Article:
Being in Love Doesn’t Imply Sexual Consent: Kerala HC
In an important judgment, the Kerala High Court recently highlighted an oft missed nuance about consent in relationships. It noted that being in love, or being in a relationship, doesn’t automatically imply consent for sexual intercourse with a person or partner.
The bench, comprising Justice R. Narayana Pisharadi, was ruling on a plea by a man who was convicted for having sexual intercourse with a minor without consent. The 26-year-old was charged under multiple sections of the Indian Penal Code, including Section 376 which deals with rape and Section 3 and 4 of the Protection of Children from Sexual Offences (POSCO) Act. He took the 17-year-old girl he was in a relationship with to a hotel and raped her; also coercing her to go with him by threatening suicide.
The court upheld the rape conviction by a lower court. The bench noted that the girl did not consent to sexual intercourse with the man. “It can only be found that it was a passive submission made by the victim girl under unavoidable circumstances as she had no other option,” the court said, as reported by LiveLaw. In other words, just because the person was in love with the accused, it is incorrect to presume consent for sexual activity.
There remains cultural ambiguity around the idea of consent. The misconception is multifold: If someone is married, they may have given lifelong consent to sexual intercourse; if someone is in a relationship, the consent is implied. What complicates consent is the assumptions that people often make.
“Merely for the reason that the victim was in love with the accused, it cannot be presumed that she had given consent for sexual intercourse,” the court said in its order, dated October 31. “Helplessness in the face of inevitable compulsion cannot be considered to be consent as understood in law,” they added, referring to the forceful submission of the complainant in this case.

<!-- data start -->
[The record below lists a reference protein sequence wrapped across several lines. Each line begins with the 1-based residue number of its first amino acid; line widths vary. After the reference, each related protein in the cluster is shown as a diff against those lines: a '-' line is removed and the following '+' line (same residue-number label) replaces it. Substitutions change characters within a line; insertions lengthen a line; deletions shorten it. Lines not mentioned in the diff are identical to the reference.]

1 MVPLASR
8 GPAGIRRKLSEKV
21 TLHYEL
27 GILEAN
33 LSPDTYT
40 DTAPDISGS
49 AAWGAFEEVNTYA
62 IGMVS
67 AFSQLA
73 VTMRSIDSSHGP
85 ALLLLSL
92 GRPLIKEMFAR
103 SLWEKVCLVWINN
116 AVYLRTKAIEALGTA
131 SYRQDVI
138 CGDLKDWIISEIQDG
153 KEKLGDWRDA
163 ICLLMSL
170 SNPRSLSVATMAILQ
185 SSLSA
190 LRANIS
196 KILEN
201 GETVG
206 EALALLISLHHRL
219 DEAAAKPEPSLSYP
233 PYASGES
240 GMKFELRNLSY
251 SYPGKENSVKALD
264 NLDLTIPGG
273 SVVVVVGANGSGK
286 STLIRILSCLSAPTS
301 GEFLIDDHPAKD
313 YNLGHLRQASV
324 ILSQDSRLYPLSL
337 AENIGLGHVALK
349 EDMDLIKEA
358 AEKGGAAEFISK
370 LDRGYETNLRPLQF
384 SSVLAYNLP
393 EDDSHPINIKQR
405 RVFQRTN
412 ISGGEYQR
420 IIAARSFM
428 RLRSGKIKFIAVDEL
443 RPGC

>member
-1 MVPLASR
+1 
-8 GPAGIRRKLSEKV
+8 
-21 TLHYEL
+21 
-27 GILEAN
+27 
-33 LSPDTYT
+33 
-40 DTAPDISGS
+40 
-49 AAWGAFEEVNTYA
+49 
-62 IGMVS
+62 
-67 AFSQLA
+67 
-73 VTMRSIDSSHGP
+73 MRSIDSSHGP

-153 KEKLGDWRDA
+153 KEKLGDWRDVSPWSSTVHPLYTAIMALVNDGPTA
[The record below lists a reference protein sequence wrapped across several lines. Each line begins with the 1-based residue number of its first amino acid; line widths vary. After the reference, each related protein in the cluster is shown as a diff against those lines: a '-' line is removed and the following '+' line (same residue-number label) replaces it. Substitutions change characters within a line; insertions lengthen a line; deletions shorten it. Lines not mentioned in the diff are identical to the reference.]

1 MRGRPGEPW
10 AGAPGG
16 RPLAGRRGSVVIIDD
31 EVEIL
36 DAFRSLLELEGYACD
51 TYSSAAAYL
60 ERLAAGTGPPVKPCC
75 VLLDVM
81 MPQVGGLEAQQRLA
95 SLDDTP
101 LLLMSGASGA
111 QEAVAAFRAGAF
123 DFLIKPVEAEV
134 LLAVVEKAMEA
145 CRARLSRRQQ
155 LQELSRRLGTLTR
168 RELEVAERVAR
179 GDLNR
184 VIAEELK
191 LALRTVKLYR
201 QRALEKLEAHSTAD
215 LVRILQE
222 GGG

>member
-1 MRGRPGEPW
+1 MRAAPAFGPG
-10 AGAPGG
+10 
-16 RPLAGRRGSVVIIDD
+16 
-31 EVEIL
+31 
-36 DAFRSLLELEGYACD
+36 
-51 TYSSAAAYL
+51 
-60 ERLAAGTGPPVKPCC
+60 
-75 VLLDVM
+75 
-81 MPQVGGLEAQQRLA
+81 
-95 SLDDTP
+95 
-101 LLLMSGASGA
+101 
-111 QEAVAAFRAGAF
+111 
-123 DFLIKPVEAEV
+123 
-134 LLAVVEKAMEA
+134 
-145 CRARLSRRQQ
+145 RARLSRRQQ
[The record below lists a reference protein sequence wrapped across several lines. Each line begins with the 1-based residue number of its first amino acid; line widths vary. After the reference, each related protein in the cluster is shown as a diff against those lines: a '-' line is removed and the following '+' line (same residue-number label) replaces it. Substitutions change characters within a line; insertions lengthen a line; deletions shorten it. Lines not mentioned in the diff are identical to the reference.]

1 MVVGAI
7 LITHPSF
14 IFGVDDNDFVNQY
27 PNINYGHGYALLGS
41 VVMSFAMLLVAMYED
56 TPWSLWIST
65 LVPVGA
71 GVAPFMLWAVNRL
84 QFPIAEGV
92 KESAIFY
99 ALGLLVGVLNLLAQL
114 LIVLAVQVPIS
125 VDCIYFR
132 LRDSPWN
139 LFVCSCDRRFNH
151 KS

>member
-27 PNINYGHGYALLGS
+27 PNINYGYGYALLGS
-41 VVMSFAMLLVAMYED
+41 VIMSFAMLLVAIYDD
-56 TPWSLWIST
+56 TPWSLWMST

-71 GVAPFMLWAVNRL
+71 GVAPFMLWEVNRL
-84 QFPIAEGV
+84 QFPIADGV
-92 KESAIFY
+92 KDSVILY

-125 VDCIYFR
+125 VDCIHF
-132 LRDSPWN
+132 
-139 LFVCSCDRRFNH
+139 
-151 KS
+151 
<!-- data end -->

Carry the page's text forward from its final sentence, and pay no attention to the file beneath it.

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Moreover, other grounds for establishing a lack of consent included physical evidence. That the complainant was missing physical marks of assault on her body doesn’t amount to consensual sex.
“There is a gulf of difference between consent and submission. Every consent involves a submission but the converse does not follow,” the court noted. The distinction, as it happens, is critical to make. Helplessness is hard to prove tangibly and is sidelined in the legal and social constructs of assault. Earlier, another bench of the Kerala High Court significantly ruled that non-penetrative sexual acts without consent count as rape.
According to a survey by Pauline Bart, an American sociologist who studied violence against women, 5% of women were raped by relatives, 4% by husbands, 1% by lovers, 3% by ex-lovers, and 8.4% by men with who they shared intimate relationships with. There are two takeaways: one, less than 41% of women who were raped were raped by strangers, and two, rape is still a horrid transgression people can make when in relationships. As Bart puts it, rape is a “power trip, not a passion trip”.
Similar judgments that erect boundaries around what consent should look like are integral to adding much-needed legal nuance in sexual assault cases. Earlier this month, the Punjab and Haryana High Court ruled that giving consent to sex in the past doesn’t imply consent in the future. “Even on the assumption that if two persons previously had a consensual sexual relationship for any reason whatsoever, the consent of prior sexual acts will not extend to future occasions,” the bench noted then, dismissing the bail plea of an accused.
The law is a reflection of the tussle about women’s autonomy in society, but that it can also respond in more ways than one. In the present case, the court argued the person’s judgment and the moral effect sex may have on them are the only prerequisites for consent — not relationship status.